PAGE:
Where are Southern Baptist leaders headed re: homosexuality?

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"Conflicting views on statements related to homosexuality and reparative therapy have emerged following a just-completed Southern Baptist meeting in NashvilleConflicting views on statements related to homosexuality and reparative therapy have emerged following a just-completed Southern Baptist meeting in Nashville"

Alarming and Sad

Read most of the original articles related to this.  Alarming that Mohler would repent of previously not acknowledging the legitimacy of sexual orientation.  The Bible does not attribute homosexual sin to a natural sate of birth.  Quite the opposite.  Several times Paul says they are forsaking the natural use of the man and woman---that this sin is against nature (Rom 1:18-32).  Paul echoes the same truth in 1 Cor 11 “does not even nature itself teach you” regarding the differences between men and women. He reminds us that males being effeminate is sinful (1 Cor 6). Once you give in on orientation as a natural state equal to race, then the race card will be thrown, and you will be considered legitimate bigots.  Mohler knows this. 

It is not right to dialogue with gay Christian groups.  Those who practice sexual sin and give approval of such will not inherit the KOG (Rom 1, Gal 5, 1 Cor 6).  Our tone has to be Scriptural and Christ-like, I agree, particularly when witnessing to someone practicing sexual sin.  Nevertheless, change of tone has led to change of position.  How far will it go.  Are we going to grant orientation to pedophiles, necrophiliacs, bestial behavior as well?  How about orientation to murder?  That was Cain’s problem.  You can think murderous thoughts and hate your brother in your heart as long as you don’t actually kill somebody.  I think Jesus talked about that.  The disposition to sin is sin and we must agree, admit, ask forgiveness,  and act to turn in our hearts and bodies from sin.  I don't think you will hear John MacArthur saying these kinds of things.  Russell Moore scares me, and I wonder if he is influencing his previous mentor.

 

 

 

Pastor Mike Harding

Difference?

Could it be that there is a difference between "same-sex attraction" and "homosexuality"? The first being a temptation; the second, yielding to the temptation.

"Some things are of that nature as to make one's fancy chuckle, while his heart doth ache." John Bunyan

Mike Harding wrote:

Mike Harding wrote:

Read most of the original articles related to this.  Alarming that Mohler would repent of previously not acknowledging the legitimacy of sexual orientation.  The Bible does not attribute homosexual sin to a natural sate of birth.  Quite the opposite.  Several times Paul says they are forsaking the natural use of the man and woman---that this sin is against nature (Rom 1:18-32).  Paul echoes the same truth in 1 Cor 11 “does not even nature itself teach you” regarding the differences between men and women. He reminds us that males being effeminate is sinful (1 Cor 6). Once you give in on orientation as a natural state equal to race, then the race card will be thrown, and you will be considered legitimate bigots.  Mohler knows this.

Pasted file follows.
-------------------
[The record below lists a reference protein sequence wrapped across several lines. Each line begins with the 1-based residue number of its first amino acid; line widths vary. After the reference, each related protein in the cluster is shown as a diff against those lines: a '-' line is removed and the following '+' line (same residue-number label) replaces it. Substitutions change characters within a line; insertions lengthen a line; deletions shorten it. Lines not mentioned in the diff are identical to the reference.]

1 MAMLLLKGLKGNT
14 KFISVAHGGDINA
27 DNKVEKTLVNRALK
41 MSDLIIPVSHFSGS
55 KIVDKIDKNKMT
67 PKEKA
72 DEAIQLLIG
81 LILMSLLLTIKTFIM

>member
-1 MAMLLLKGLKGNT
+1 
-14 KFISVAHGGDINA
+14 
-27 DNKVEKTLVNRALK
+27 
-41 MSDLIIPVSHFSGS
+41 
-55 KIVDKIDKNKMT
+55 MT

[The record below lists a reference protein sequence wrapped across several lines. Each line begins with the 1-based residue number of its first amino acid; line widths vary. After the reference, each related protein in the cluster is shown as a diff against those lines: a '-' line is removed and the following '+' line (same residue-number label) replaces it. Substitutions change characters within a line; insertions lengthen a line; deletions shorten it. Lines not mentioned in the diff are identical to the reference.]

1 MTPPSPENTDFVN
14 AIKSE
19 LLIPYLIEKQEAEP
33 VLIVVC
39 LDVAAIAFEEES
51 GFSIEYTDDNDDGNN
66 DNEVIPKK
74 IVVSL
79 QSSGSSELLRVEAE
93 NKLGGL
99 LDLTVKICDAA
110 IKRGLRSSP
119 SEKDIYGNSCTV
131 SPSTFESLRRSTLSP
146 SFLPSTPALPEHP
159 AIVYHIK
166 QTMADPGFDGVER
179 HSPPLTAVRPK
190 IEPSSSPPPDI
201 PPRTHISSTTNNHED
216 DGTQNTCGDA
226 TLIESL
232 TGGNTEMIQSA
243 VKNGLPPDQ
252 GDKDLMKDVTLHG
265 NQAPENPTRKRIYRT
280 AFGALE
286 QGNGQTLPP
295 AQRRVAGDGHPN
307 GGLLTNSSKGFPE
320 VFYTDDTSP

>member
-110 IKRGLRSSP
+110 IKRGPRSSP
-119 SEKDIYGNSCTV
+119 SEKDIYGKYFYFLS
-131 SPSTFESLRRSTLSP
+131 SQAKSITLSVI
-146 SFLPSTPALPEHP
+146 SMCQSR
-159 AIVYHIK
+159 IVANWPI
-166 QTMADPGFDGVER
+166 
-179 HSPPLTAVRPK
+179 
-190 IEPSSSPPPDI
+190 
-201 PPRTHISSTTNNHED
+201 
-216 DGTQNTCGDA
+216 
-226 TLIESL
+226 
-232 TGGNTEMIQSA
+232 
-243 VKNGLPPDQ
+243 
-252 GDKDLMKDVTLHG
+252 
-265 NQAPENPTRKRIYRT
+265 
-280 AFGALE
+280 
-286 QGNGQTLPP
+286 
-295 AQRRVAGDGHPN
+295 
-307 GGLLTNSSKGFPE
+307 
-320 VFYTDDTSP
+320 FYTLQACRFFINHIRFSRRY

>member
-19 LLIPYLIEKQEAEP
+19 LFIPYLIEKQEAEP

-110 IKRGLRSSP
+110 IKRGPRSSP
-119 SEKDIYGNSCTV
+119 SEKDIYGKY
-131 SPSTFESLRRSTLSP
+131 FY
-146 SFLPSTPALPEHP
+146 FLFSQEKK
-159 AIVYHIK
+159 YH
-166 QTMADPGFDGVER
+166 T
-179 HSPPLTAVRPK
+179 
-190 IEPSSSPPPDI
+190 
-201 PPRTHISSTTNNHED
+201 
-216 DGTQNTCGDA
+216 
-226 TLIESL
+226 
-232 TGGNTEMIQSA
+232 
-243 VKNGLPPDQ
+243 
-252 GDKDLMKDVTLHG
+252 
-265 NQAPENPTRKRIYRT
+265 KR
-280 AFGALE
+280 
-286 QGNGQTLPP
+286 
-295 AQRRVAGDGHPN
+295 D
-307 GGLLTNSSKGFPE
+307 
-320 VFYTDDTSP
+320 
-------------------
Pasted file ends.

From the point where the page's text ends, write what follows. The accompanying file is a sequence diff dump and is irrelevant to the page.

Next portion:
It is not right to dialogue with gay Christian groups.  Those who practice sexual sin and give approval of such will not inherit the KOG (Rom 1, Gal 5, 1 Cor 6).  Our tone has to be Scriptural and Christ-like, I agree, particularly when witnessing to someone practicing sexual sin.  Nevertheless, change of tone has led to change of position.  How far will it go.  Are we going to grant orientation to pedophiles, necrophiliacs, bestial behavior as well?  How about orientation to murder?  That was Cain’s problem.  You can think murderous thoughts and hate your brother in your heart as long as you don’t actually kill somebody.  I think Jesus talked about that.  The disposition to sin is sin and we must agree, admit, ask forgiveness,  and act to turn in our hearts and bodies from sin.  I don't think you will hear John MacArthur saying these kinds of things.  Russell Moore scares me, and I wonder if he is influencing his previous mentor.

The key point that gets clouded when "orientation" is conceded is that man is not simply sinful, he is a sinner. We are not condemned by God because we do thing which have identified us as rebels, but because we are innately sinners who act on our immaterial dna by committing sins. Salvation is about dealing with our sinfulness, not our sins. Even if orientation were true (and I don't believe it is), it would not be a shield. Thus, "The disposition to sin is sin and we must agree, admit, ask forgiveness, and act to turn our hearts and bodies from sin."

Why is it that my voice always seems to be loudest when I am saying the dumbest things?

Ron Bean wrote:

Ron Bean wrote:

Could it be that there is a difference between "same-sex attraction" and "homosexuality"? The first being a temptation; the second, yielding to the temptation.